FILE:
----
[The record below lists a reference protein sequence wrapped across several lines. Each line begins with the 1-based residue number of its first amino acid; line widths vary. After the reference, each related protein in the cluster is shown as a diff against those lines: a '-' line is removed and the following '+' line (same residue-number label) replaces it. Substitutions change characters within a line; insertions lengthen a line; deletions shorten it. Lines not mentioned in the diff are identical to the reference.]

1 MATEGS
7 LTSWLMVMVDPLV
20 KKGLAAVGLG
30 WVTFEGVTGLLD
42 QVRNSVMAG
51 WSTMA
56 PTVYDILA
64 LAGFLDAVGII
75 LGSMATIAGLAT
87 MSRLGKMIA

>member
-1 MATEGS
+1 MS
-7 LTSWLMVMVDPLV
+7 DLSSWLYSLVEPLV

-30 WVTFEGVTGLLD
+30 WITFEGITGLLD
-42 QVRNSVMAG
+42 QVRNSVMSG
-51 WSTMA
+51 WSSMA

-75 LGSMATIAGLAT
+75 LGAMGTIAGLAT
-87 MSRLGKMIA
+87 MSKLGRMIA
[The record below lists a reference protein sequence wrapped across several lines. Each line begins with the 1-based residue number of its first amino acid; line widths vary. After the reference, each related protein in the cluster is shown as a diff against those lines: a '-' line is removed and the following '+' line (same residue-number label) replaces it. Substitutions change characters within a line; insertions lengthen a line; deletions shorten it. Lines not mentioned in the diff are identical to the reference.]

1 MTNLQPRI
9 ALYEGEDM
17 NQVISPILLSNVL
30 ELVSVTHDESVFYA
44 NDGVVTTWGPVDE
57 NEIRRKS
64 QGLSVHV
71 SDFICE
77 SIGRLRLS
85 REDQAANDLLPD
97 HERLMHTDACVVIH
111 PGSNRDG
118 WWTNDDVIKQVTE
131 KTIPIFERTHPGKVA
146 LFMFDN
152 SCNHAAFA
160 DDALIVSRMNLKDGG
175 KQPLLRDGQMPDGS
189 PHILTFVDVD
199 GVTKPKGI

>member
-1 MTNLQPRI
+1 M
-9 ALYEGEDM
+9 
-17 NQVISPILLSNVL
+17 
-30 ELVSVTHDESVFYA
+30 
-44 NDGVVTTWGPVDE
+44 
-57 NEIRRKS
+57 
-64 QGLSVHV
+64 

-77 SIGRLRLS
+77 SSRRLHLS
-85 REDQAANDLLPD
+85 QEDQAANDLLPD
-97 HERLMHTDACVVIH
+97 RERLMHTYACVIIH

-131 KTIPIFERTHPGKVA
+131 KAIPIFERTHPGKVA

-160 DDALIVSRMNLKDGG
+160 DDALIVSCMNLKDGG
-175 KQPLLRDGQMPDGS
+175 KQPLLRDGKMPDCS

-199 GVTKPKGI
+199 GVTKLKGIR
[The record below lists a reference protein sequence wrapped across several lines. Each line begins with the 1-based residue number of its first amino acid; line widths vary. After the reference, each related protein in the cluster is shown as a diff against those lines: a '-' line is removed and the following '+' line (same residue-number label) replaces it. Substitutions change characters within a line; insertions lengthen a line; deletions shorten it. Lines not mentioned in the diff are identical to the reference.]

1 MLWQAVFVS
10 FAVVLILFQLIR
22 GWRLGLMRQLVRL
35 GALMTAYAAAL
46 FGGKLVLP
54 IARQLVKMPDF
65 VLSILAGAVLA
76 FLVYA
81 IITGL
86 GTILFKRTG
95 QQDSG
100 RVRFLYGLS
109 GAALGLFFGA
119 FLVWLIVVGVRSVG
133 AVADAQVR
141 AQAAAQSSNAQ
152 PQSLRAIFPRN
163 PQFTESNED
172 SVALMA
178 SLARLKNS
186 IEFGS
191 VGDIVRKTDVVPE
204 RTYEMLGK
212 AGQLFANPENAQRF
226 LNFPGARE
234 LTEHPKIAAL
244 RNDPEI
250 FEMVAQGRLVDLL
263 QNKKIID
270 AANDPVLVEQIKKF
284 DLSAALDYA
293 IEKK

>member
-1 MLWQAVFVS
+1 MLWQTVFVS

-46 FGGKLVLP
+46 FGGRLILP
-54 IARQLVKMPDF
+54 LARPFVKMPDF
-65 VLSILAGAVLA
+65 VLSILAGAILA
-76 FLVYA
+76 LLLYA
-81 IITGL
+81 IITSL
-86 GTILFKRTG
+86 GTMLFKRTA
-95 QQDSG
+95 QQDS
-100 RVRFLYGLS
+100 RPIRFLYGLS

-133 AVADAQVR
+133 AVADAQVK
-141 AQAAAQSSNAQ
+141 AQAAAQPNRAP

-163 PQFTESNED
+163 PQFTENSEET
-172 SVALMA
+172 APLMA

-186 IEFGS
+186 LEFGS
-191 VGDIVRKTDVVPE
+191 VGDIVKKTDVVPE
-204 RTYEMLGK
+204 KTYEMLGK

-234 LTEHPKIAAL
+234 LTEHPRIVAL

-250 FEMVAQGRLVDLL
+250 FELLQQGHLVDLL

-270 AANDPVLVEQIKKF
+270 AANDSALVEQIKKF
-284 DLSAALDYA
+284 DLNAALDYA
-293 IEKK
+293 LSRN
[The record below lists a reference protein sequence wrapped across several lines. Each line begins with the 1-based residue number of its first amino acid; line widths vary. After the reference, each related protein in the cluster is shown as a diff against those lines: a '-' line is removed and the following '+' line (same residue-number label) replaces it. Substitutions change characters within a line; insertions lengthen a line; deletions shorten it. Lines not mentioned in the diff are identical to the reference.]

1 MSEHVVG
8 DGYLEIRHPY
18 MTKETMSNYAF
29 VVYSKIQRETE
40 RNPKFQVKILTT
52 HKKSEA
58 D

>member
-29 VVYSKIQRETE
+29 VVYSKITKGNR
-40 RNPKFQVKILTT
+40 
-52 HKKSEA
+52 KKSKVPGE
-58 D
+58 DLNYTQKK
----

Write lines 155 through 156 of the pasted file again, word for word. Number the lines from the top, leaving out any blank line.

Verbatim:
8 DGYLEIRHPY
18 MTKETMSNYAF